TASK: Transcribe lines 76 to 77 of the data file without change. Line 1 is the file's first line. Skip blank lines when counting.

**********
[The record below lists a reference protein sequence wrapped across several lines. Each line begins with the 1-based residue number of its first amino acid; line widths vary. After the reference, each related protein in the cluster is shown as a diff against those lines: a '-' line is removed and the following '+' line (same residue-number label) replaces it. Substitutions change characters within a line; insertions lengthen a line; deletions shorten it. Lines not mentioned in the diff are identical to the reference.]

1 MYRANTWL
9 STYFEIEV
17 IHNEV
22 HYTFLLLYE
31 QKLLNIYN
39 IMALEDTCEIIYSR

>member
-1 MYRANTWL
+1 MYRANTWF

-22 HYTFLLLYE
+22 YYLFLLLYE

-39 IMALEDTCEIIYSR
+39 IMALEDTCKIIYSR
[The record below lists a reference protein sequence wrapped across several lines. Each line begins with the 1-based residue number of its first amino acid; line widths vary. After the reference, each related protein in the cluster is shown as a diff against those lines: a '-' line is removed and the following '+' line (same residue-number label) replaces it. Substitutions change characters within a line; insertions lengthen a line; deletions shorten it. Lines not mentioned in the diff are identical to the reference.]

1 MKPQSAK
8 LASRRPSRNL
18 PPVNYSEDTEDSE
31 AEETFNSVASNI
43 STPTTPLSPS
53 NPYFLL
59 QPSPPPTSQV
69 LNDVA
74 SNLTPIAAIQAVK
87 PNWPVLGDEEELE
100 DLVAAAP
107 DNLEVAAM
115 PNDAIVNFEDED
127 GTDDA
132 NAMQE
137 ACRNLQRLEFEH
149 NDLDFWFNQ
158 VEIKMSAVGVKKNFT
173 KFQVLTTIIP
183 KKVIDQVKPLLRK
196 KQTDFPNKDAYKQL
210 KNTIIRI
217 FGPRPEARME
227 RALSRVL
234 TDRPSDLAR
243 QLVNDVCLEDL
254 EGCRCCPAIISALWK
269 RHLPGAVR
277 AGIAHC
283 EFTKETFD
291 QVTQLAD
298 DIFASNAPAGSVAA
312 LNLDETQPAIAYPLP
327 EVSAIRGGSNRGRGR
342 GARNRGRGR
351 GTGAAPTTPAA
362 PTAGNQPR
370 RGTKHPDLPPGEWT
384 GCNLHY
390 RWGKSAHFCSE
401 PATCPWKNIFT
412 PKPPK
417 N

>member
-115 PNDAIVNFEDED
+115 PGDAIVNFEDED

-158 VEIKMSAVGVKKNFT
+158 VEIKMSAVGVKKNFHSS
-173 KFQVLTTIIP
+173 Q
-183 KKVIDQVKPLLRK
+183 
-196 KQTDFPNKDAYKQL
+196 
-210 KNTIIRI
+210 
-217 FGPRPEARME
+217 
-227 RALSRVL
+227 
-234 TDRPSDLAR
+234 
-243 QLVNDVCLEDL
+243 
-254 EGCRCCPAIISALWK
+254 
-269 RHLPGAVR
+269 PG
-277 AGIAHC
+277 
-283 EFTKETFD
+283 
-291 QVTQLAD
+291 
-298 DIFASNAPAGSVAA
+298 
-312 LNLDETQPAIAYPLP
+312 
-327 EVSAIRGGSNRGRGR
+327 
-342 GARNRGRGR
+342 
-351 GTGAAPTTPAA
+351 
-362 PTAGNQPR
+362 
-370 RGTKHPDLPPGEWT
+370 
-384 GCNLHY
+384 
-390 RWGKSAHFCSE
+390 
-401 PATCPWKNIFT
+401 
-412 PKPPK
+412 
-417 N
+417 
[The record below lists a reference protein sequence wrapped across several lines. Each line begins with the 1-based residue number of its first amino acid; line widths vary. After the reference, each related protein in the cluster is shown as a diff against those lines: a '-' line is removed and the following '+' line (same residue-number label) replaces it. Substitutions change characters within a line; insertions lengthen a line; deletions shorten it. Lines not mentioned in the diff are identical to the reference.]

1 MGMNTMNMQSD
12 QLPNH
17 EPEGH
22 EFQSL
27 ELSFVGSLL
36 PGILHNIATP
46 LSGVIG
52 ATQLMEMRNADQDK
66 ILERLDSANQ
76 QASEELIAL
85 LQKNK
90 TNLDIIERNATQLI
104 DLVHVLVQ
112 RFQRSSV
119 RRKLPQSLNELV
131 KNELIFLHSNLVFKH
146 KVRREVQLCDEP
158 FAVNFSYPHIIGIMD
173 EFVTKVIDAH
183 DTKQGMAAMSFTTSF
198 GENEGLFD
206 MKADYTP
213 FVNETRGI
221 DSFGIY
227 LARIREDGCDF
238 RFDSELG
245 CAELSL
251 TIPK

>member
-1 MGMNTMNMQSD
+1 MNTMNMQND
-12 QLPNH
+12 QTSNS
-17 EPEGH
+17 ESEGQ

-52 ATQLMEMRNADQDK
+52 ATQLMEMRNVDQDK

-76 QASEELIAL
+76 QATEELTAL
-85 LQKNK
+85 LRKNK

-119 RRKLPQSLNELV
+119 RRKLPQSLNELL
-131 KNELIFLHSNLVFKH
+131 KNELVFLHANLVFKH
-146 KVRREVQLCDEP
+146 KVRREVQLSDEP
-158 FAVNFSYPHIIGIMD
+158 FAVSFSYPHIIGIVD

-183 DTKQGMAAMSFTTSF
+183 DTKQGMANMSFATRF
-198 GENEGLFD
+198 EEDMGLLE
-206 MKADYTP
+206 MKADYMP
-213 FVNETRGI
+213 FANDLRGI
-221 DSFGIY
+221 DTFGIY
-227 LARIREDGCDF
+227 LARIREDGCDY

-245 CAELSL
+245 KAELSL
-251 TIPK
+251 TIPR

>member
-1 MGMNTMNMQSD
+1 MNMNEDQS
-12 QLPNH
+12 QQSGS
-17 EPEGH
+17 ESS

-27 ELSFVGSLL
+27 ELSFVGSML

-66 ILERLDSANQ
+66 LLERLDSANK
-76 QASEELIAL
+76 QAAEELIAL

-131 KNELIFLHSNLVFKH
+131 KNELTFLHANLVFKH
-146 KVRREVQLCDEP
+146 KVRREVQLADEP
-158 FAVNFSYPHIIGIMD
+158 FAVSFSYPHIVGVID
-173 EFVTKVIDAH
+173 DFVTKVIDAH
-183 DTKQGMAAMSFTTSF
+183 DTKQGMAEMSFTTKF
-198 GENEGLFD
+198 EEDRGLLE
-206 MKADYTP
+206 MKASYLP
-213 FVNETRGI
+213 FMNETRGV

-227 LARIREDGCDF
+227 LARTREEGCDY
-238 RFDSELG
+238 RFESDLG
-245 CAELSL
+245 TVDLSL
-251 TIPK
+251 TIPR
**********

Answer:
-234 TDRPSDLAR
+234 